Patient-centered decision making about hot flash treatments often incorporates a balance of efficacy and side effects in addition to patient preference. This systematic review examines randomized controlled trials (RCTs) comparing at least two non-hormonal hot flash treatments in breast cancer survivors. In July 2015, PubMed, SCOPUS, CINAHL, Cochrane, and Web of Science databases were searched for RCTs comparing active, non-hormonal hot flash treatments in female breast cancer survivors. Thirteen trials were included after identifying 906 potential studies...
April 2016: Breast Cancer Research and Treatment
John Eden
Managing the symptoms of menopause after a diagnosis of breast cancer offers some unique clinical challenges. For some women, vasomotor symptoms can be severe and debilitating, and hormone therapy is at least relatively contraindicated. Non-oestrogen therapies for hot flushes include SSRIs, clonidine, gabapentin and perhaps black cohosh extracts. Vulvovaginal atrophy can usually be alleviated by simple moisturizers, although some may need specialized physiotherapy such as vaginal dilators. In a small number, topical oestrogens may be the only treatment that works...
March 2016: European Journal of Endocrinology
Jun J Mao, Marjorie A Bowman, Sharon X Xie, Deborah Bruner, Angela DeMichele, John T Farrar
PURPOSE: Hot flashes are a common and debilitating symptom among survivors of breast cancer. This study aimed at evaluating the effects of electroacupuncture (EA) versus gabapentin (GP) for hot flashes among survivors of breast cancer, with a specific focus on the placebo and nocebo effects. PATIENTS AND METHODS: We conducted a randomized controlled trial involving 120 survivors of breast cancer experiencing bothersome hot flashes twice per day or greater. Participants were randomly assigned to receive 8 weeks of EA or GP once per day with validated placebo controls (sham acupuncture [SA] or placebo pills [PPs])...
November 1, 2015: Journal of Clinical Oncology: Official Journal of the American Society of Clinical Oncology
Mojgan Rahmanian, Arash Mohseni, Raheb Ghorbani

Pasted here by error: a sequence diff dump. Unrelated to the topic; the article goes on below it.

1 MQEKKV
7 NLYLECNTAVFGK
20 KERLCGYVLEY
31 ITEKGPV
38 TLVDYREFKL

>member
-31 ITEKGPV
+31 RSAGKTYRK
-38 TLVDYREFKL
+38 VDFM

OBJECTIVE: To compare the effectiveness of fluoxetine and gabapentin for treatment of vasomotor symptoms (VMS) after the menopause. METHODS: Between March 2011 and March 2012, a randomized crossover study was performed at a center in Semnan, Iran, among postmenopausal women aged 45-57 years with hot flashes (≥2 per day for previous 4 months) for which they had received no previous treatment. Participants were divided into two groups with consecutive numbers assigned in order of recruitment...
October 2015: International Journal of Gynaecology and Obstetrics
Marie Bruyneel
Sleep deteriorates with age. The menopause is often a turning point for women's sleep, as complaints of insomnia increase significantly thereafter. Insomnia can occur as a secondary disorder to hot flashes, mood disorders, medical conditions, psychosocial factors, underlying intrinsic sleep disorders, such as obstructive sleep apnoea (OSA) or restless legs syndrome (RLS), or it can be a primary disorder. Since unrecognized OSA can have dramatic health-related consequences, menopausal women complaining of persisting sleep disturbances suggesting primary insomnia or intrinsic sleep disorders should be referred to a sleep specialist for a comprehensive sleep assessment...
July 2015: Maturitas
Gesthimani Mintziori, Irene Lambrinoudaki, Dimitrios G Goulis, Iuliana Ceausu, Herman Depypere, C Tamer Erel, Faustino R Pérez-López, Karin Schenck-Gustafsson, Tommaso Simoncini, Florence Tremollieres, Margaret Rees
AIM: To review non-hormonal therapy options for menopausal vasomotor symptoms. The current EMAS position paper aims to provide to provide guidance for managing peri- and postmenopausal women who cannot or do not wish to take menopausal hormone therapy (MHT). MATERIAL AND METHODS: Literature review and consensus of expert opinion. RESULTS: Non-hormonal management of menopausal symptoms includes lifestyle modifications, diet and food supplements, non-hormonal medications and application of behavioral and alternative medicine therapies...
July 2015: Maturitas
Juergen Drewe, Kathleen A Bucher, Catherine Zahner
The cardinal climacteric symptoms of hot flushes and night sweats affect 24-93% of all women during the physiological transition from reproductive to post-reproductive life. Though efficacious, hormonal therapy and partial oestrogenic compounds are linked to a significant increase in breast cancer. Non-hormonal treatments are thus greatly appreciated. This systematic review of published hormonal and non-hormonal treatments for climacteric, and breast and prostate cancer-associated hot flushes, examines clinical efficacy and therapy-related cancer risk modulation...